High-Salt Diet Impacts Health of Gut Microbiome

High-Salt Diet Impacts Health of Gut Microbiome

High-Salt Diet Impacts Health of Gut Microbiome 1920 1280 Gary Ruelas, D.O., Ph.D.

Reducing Salt in Diet Good for Gut Microbiome Health and Reducing Blood Pressure

“Particularly in females with untreated hypertension, reducing salt intake to what’s considered a healthier level appears to be good for both their gut microbiome and their blood pressure, scientists report.

In the blood of 145 adults with untreated hypertension, the scientists found that, particularly for the females, just six weeks of a daily sodium intake close to the 2,300 milligrams recommended by groups like the American Heart Association, resulted in increased levels of short-chain fatty acids, an indicator of a healthy microbiome, circulating in the blood. The hypertensive adults also experienced decreased blood pressure and more compliant blood vessels.

“There is a connection,” Dr. Haidong Zhu, molecular geneticist at the Georgia Prevention Institute at the Medical College of Georgia at Augusta University, says of increasing evidence that the microbiome has a direct role in regulating blood pressure and how the average American high-salt diet can interfere with a healthy direction.

To the scientists’ knowledge their study in the journal Hypertension is the first to look at how decreasing salt intake in humans affects circulating short-chain fatty acids, or SCFAs, says Zhu, the study’s corresponding author.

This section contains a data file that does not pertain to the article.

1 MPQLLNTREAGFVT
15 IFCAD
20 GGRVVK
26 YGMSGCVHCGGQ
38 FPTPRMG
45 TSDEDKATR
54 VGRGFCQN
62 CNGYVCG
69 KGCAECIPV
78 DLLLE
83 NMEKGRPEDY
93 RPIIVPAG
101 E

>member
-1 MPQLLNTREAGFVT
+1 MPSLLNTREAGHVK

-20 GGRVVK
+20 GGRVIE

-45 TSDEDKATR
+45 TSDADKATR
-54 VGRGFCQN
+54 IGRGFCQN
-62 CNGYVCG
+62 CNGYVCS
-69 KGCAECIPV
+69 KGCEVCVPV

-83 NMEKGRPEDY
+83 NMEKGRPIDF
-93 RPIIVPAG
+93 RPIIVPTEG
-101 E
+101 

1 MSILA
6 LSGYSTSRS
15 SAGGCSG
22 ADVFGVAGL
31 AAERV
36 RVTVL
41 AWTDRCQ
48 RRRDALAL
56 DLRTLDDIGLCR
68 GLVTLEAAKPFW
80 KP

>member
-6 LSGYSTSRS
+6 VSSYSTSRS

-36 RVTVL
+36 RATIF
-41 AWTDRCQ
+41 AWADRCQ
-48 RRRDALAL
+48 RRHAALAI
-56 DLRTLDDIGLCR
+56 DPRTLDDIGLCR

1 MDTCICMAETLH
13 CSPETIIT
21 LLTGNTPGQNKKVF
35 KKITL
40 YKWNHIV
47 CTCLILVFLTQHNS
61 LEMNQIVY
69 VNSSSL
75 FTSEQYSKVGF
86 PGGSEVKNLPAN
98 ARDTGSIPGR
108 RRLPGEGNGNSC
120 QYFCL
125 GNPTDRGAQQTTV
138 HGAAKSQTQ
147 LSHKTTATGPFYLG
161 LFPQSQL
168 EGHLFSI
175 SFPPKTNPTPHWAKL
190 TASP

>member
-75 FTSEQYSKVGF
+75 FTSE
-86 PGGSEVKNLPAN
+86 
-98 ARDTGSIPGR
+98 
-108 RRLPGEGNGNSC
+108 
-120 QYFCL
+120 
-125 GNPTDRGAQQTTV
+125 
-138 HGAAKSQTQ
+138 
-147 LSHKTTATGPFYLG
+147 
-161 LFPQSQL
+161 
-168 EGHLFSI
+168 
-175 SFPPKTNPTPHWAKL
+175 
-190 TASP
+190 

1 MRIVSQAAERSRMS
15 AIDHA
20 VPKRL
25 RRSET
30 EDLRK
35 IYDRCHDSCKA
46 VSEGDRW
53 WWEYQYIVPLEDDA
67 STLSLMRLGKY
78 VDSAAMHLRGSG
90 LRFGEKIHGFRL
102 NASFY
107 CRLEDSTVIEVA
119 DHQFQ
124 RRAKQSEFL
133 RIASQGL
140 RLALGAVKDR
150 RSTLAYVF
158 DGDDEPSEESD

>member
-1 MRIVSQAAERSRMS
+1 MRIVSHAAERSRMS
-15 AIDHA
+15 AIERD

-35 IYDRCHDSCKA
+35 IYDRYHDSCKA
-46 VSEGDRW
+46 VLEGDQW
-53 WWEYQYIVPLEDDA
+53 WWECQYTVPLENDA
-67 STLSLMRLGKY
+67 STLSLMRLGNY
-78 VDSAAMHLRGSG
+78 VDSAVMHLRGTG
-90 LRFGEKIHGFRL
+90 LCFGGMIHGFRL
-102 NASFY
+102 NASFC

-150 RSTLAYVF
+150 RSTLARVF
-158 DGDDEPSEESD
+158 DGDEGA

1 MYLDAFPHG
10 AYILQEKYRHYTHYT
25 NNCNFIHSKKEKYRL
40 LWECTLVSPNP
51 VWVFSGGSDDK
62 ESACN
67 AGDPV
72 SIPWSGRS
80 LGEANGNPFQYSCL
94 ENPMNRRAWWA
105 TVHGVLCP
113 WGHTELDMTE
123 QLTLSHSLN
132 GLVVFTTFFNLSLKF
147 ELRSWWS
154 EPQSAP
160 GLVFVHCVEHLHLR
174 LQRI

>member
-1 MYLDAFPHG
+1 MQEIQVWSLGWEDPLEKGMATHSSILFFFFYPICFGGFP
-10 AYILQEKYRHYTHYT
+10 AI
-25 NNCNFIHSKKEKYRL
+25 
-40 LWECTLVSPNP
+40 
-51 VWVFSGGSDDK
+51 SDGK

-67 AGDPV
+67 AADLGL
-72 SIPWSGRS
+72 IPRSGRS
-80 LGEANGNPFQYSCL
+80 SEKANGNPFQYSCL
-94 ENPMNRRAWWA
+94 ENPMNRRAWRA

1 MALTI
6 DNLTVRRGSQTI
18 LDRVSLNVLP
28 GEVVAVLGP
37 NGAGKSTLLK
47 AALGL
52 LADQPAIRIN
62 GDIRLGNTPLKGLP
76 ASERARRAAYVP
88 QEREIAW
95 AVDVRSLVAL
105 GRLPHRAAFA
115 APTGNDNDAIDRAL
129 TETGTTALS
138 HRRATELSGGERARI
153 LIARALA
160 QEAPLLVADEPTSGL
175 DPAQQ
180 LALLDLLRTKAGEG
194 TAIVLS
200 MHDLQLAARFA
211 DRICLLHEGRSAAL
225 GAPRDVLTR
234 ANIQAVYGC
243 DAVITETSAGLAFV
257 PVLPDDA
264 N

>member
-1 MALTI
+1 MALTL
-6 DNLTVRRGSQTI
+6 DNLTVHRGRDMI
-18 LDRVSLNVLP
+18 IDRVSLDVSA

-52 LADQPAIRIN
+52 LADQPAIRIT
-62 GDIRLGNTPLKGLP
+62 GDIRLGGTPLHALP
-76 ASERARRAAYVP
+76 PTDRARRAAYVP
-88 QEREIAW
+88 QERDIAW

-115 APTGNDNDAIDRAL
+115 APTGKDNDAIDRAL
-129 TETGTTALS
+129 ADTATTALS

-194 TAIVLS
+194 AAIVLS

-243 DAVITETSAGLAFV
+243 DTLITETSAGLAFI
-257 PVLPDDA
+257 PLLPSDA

Emerging evidence suggests that a high-salt diet alters the gut microbiome, particularly in animal models of salt-sensitive hypertension, but there is little human data. “We are trying to understand underlying mechanisms,” says Zhu, whose research focus incudes increasing understanding of the ways a high-salt diet induces high blood pressure.

The gut microbiota are all the bacteria, viruses, protozoa and fungi populating your gastrointestinal tract, which have a wide range of functions from helping digest your food to your immune response to influencing a propensity to gain weight. Problems with the microbiome are associated with a wide range of diseases from cancer to gastrointestinal problems to allergies.”

Want to improve your gut microbiome health? Schedule an appointment and find out more about how our integrative therapies can help you.


Gary Ruelas, D.O., Ph.D.

Dr. Ruelas holds doctoral degrees and is licensed to practice in both medicine and psychology. He approaches his patients by gathering and analyzing data differently from other physician’s moving away from a disease model to a holistic functional model. Read Bio

All articles by : Gary Ruelas, D.O., Ph.D.